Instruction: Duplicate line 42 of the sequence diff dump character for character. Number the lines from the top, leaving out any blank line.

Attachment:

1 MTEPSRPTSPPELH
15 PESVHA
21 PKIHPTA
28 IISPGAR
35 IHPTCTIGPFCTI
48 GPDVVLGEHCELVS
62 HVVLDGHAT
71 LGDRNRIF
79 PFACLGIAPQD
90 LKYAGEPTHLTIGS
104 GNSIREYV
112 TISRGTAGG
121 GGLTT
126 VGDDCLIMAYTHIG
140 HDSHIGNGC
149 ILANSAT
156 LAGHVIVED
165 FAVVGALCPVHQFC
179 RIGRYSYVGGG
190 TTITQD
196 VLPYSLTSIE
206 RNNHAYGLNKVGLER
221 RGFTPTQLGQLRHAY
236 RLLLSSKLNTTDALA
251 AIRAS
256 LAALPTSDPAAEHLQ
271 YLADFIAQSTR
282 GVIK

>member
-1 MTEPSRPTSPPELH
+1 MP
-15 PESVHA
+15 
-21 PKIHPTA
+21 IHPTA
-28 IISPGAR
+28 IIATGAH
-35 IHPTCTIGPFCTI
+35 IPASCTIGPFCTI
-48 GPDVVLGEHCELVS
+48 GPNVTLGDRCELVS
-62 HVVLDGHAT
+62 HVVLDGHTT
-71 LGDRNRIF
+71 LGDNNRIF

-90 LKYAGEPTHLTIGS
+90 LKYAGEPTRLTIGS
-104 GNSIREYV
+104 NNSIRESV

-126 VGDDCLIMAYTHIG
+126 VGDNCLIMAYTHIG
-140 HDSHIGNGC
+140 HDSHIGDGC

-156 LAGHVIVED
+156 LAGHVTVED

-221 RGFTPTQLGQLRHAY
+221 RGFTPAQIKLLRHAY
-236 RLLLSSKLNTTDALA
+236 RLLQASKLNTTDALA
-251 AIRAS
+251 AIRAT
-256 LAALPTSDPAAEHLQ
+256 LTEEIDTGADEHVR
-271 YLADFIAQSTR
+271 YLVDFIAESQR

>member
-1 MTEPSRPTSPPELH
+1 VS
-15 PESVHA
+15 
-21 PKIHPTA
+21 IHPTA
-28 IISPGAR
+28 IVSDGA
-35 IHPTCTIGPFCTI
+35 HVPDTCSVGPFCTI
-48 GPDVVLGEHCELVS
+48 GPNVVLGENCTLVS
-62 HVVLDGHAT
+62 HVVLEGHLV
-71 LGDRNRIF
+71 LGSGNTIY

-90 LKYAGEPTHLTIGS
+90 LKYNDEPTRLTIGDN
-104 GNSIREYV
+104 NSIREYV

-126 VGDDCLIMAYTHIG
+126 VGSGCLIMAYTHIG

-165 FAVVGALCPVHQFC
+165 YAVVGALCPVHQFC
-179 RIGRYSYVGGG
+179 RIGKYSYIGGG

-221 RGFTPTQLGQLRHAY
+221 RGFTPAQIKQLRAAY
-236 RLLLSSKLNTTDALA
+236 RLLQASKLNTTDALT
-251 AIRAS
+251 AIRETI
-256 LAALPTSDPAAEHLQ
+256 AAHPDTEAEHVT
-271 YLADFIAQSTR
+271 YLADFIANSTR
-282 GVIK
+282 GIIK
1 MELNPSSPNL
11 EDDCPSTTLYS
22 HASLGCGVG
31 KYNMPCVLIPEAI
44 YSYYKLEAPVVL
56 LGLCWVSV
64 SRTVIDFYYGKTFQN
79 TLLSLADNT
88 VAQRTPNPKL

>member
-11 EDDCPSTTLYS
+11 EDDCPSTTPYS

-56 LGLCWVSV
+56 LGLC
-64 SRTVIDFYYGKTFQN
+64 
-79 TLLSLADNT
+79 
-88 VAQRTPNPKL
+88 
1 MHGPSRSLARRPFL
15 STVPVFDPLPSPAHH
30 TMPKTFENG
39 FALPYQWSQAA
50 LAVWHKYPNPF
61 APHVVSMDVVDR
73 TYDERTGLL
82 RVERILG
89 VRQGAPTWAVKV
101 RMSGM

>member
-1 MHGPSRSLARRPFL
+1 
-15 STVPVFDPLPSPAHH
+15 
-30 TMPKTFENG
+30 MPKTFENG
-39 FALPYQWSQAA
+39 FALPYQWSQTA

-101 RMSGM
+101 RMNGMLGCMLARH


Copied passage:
-62 HVVLDGHAT